With the on slot of criticism directed towards Donald Sterling, I figured someone must address the varying opinions and points of view regarding the conversation with his (ex) girlfriend. While no one can deny that what he said was at the very least despicable, I was astonished when my older sister presented a different approach than what has been dominating the mainstream.
“So, what do you think about the Donald Sterling conversation?” I asked my sister on the phone recently. Her reply, “Personally I don’t see what the big deal is. I mean, of course it’s wrong…but I don’t even think he’s a racist.” To my shock, “Why? How?” I asked. And this is where I had to open my mind and realize…she might have a point.
Back in the thirties and forties, being Jewish was almost (not quite, but almost) as restricted as being black. You weren’t admitted into many places; the good jobs went to white Anglo-Saxons Protestants or WASPs not Jews. Sterling belongs to a very specific type of hardened, Jewish men who built their fortune from scratch through struggle after struggle, beating down closed doors and if not, finding other ways to achieve their goal. Despite prejudice and constant setbacks because they were Jewish, they forged on. Of course you cannot draw a comparison to the African-American experience for obvious reasons, including skin color and slavery. The point is that men like Donald Sterling didn’t let anything stop them from moving forward. They failed and restarted over and over again and finally made it, however, in the process they became pitiless, unyielding, callous. It’s no wonder they’re critical of any type of lack of incentive or failure, both of which often define some black communities.
For any of you completely incensed at this point…hold your horses. I’m fully aware that African Americans (which I am) have far too often gotten a raw deal, and continuously run into a brick wall when it comes to moving up or forward. I also believe we have too many broken values in broken communities preventing many from imagining a better life than the one surrounding them. Their neighborhood becomes their prison. While Jewish families have always, for hundreds of years, advocated education, something that is even built into our religion (I’m also Jewish), black families have fought for survival. There are a lot of reasons why the African American experience has had and continues to have a much harder time than any other race, but this is a conversation for another day. For Sterling and company, all they see is a people that lack incentive and continuously fail, and therefore not worthy of equality.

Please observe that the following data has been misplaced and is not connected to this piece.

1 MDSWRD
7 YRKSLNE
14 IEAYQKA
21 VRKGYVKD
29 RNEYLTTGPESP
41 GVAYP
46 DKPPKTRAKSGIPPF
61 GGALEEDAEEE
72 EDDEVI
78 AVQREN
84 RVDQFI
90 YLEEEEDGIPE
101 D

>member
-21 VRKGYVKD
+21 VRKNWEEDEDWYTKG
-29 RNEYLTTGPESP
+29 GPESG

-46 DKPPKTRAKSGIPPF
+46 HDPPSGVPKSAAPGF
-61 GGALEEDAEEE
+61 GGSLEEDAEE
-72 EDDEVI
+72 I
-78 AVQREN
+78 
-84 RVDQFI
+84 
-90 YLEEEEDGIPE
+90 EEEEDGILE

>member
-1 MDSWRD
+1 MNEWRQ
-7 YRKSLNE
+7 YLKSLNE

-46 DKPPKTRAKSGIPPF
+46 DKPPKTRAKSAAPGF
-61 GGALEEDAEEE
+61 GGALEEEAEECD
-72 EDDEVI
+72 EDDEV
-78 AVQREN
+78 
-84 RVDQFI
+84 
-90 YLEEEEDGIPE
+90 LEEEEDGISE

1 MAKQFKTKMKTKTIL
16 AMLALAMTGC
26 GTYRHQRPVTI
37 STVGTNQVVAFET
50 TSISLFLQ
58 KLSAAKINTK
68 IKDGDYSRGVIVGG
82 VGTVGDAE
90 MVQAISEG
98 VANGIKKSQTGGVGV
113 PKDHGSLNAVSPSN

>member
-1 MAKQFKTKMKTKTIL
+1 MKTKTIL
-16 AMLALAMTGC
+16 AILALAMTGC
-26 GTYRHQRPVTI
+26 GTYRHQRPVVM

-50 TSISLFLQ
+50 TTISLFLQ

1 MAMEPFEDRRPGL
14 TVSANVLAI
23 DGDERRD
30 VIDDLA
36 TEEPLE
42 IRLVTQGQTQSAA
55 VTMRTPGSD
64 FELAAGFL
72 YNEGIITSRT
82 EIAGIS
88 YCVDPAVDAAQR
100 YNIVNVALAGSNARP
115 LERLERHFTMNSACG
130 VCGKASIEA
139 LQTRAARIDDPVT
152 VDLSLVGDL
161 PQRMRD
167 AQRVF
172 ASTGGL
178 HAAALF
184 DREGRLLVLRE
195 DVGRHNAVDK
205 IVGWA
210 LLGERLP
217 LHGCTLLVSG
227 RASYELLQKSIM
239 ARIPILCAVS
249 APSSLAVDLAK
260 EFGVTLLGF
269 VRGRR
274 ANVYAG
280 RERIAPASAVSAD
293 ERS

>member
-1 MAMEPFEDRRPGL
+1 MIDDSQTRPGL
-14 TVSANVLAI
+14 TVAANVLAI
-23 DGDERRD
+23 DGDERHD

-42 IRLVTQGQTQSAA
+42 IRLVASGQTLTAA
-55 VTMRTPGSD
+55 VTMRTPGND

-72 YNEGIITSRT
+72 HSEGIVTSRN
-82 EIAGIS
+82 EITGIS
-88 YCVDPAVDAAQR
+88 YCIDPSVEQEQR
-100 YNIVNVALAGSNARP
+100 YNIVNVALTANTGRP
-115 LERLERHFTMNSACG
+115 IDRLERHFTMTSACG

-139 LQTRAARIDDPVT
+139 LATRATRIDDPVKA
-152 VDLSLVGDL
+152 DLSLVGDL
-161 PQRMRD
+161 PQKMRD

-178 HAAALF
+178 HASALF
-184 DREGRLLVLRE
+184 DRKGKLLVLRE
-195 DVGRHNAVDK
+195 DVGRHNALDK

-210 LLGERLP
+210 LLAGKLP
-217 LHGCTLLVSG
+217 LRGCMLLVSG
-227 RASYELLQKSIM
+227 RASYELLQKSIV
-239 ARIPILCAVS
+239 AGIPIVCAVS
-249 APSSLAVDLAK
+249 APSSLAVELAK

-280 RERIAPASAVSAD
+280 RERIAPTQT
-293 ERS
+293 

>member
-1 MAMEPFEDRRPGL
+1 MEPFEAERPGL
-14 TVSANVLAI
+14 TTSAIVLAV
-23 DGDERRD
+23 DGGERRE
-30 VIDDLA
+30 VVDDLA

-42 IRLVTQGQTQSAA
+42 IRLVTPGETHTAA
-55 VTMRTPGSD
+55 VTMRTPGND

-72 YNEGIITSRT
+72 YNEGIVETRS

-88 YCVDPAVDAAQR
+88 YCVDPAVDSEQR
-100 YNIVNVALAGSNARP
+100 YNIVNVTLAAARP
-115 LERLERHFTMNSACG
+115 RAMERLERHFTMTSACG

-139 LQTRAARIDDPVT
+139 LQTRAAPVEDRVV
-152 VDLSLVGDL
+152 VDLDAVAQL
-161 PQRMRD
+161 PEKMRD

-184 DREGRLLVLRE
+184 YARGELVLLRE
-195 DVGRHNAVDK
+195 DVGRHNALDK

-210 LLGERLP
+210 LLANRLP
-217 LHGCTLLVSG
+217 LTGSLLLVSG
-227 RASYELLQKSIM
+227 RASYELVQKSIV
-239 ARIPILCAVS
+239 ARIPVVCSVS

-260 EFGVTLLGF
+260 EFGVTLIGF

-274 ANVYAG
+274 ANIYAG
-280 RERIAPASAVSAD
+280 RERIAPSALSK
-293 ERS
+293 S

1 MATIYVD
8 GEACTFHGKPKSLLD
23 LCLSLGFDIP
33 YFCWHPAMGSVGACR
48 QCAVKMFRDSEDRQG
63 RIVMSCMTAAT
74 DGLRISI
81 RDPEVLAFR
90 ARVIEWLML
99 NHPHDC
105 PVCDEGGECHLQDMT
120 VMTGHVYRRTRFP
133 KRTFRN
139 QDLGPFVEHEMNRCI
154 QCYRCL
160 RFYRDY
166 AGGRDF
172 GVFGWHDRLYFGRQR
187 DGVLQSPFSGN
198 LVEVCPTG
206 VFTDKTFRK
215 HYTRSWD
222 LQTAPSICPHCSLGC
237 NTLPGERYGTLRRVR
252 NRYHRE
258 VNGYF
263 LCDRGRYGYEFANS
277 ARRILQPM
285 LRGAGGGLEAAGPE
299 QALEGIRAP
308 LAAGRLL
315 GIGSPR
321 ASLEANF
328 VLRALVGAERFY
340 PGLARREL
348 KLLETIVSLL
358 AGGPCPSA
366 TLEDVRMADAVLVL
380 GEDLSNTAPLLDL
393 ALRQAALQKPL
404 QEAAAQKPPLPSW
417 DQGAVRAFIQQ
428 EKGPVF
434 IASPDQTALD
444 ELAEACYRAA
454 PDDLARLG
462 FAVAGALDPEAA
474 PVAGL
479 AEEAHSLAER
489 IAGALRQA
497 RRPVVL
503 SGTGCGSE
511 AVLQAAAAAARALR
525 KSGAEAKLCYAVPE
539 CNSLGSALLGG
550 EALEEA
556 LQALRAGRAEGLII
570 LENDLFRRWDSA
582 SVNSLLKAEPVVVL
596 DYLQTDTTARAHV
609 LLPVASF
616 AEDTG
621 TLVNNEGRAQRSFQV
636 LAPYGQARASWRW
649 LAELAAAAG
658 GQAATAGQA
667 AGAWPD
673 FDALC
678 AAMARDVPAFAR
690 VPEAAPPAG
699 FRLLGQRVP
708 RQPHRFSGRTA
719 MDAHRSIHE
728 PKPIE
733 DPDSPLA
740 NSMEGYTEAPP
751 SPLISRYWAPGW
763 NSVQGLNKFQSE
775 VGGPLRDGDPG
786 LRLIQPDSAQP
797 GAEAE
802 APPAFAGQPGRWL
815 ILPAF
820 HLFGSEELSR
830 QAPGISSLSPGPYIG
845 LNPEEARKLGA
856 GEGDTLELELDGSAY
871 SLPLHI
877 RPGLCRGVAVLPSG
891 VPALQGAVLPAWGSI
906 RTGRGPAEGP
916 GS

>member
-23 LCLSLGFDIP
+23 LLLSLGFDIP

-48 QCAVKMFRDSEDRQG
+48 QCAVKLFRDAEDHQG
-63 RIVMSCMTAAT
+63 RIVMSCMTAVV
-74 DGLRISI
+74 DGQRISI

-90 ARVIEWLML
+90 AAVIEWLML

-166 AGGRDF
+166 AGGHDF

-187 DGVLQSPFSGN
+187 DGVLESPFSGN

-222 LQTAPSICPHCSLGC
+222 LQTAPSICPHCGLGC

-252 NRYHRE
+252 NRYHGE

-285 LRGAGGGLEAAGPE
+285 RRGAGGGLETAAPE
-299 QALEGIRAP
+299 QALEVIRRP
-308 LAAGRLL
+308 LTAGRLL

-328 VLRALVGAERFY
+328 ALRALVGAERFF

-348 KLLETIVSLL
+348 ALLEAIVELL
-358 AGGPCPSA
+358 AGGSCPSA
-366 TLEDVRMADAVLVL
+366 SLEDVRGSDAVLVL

Donald Sterling and friends, the ones who told him about the picture on Instagram in the first place, and indeed plenty of others like them, are a stagnant, rigid, stuck in the past group of wealthy old fogies unable to conceive of an African-American man being on their level. Of all people, Sterling directed his rant towards Magic Johnson, a man breathing the rare air of the multi-millionaires’ club, yes, that same air Sterling and his cronies breathe. A man that did what Sterling did: became insanely wealthy from nothing; a businessman just like Sterling. Despite Magic’s success, Sterling can’t get passed his preconceived notion of what black people are. He views Magic the same way he views the men he sees in the slums and projects when planning his low-income real estate developments, the men that in his eyes, lack incentive and represent failure. And yet…
He was dating a woman who is Latina and African-American. When it came to his pretty (ex) girlfriend, denial is a powerful tool. She’s black, but she’s beautiful. She’s Latina but she’s special. She’s not really either of those. She’s just a little tanned. Denial allows you to poke holes in your own dogged, staunch, rigid beliefs when it suits you. In fact this attitude ruled the conversation as he repeatedly denied being a racist while criticizing his girlfriend for posting a photograph with Magic. Basically…Sterling made no sense.
In my sister’s experience, a racist is someone like George Wallace. She was in her twenties in the sixties and seventies when racism was all too casually part of the norm. Sterling, according to her, is a product of his upbringing, his environment and his experience. A real racist won’t help a handicapped person of color cross the street, for instance; or even address them other than in a demeaning way. A racist certainly doesn’t date out of his race.
Do I agree with my sister? Let’s just say, I get her point. However, in my eyes, there’s no denying and no denial. Sterling is a racist and the worst kind. He’s a closet racist, the type that plays off being inclusive to the world, but behind closed doors, or among his cronies it’s a different story all together. It just goes to show you…nothing about us humans stays secret. Somehow, somewhere someone knows… and at some point in time, whether you like it or not, you get found out.